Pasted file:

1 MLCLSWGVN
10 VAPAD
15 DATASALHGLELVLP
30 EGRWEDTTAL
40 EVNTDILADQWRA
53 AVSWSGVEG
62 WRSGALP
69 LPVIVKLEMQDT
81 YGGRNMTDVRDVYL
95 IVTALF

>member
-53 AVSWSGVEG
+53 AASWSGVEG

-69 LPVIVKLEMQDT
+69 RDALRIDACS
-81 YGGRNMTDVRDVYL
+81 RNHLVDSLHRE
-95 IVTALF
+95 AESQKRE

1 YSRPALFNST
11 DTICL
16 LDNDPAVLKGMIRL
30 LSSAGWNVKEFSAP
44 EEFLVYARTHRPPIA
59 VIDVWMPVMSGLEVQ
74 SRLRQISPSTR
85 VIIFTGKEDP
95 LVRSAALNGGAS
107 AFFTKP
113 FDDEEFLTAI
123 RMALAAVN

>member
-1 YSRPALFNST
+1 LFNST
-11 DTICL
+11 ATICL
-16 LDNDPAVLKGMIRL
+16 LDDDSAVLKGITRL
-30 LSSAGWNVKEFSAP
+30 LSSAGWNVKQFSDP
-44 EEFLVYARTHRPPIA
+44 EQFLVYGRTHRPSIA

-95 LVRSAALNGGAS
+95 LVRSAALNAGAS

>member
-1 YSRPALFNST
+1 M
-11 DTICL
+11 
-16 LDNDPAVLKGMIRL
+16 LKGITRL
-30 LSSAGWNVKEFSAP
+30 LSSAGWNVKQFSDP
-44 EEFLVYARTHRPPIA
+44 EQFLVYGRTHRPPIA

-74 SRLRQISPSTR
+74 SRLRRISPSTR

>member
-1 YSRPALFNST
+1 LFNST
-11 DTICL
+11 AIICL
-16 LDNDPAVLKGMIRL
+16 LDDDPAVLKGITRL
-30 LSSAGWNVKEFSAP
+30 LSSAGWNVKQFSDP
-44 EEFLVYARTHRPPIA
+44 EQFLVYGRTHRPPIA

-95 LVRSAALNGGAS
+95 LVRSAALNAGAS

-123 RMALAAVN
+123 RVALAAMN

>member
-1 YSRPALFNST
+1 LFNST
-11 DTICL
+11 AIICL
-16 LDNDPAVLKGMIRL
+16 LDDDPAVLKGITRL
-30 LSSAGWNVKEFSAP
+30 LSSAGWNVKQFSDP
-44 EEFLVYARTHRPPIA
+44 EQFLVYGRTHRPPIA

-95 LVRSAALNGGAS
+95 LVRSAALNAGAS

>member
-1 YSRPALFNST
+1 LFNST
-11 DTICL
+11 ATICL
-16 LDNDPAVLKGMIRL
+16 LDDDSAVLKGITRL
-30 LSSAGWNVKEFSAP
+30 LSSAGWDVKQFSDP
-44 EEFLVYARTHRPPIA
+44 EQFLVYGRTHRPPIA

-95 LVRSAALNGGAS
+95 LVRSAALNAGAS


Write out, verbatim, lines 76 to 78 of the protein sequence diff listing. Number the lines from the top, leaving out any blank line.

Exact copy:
-11 DTICL
+11 AIICL
-16 LDNDPAVLKGMIRL